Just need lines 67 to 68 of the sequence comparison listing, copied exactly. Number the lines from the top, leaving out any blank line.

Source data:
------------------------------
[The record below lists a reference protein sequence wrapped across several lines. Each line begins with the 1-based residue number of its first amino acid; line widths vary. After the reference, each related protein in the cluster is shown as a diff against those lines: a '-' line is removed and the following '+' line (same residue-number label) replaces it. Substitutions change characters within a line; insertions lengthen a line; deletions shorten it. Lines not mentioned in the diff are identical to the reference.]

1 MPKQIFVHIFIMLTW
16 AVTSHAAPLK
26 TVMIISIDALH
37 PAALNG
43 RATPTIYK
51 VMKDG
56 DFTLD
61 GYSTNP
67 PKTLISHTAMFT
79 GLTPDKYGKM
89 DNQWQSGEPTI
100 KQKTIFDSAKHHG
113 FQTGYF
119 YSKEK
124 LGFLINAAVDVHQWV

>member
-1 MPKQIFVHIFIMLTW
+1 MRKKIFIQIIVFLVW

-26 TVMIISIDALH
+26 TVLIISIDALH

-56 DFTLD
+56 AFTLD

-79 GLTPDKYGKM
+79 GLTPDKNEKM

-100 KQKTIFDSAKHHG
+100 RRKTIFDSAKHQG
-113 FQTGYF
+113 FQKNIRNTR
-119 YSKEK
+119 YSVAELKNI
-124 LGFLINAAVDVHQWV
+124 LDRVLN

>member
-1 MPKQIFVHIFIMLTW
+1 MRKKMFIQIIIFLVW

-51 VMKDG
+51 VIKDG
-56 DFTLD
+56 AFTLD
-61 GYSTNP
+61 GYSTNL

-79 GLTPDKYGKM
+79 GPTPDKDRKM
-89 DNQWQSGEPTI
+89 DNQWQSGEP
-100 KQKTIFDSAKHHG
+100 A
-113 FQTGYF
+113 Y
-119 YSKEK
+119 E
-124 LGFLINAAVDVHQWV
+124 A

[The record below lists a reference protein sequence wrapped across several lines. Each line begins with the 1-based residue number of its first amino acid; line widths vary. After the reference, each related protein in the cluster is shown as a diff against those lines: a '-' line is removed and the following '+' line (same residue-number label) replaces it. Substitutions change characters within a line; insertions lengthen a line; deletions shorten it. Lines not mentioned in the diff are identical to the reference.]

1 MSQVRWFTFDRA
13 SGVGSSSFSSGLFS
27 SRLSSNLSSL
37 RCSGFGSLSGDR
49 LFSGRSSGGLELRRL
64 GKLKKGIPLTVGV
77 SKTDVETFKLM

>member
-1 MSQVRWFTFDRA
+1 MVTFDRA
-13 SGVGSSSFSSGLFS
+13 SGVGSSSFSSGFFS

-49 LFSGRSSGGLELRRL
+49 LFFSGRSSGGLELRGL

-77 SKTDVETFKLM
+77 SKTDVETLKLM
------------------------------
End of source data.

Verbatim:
+13 SGVGSSSFSSGFFS

-49 LFSGRSSGGLELRRL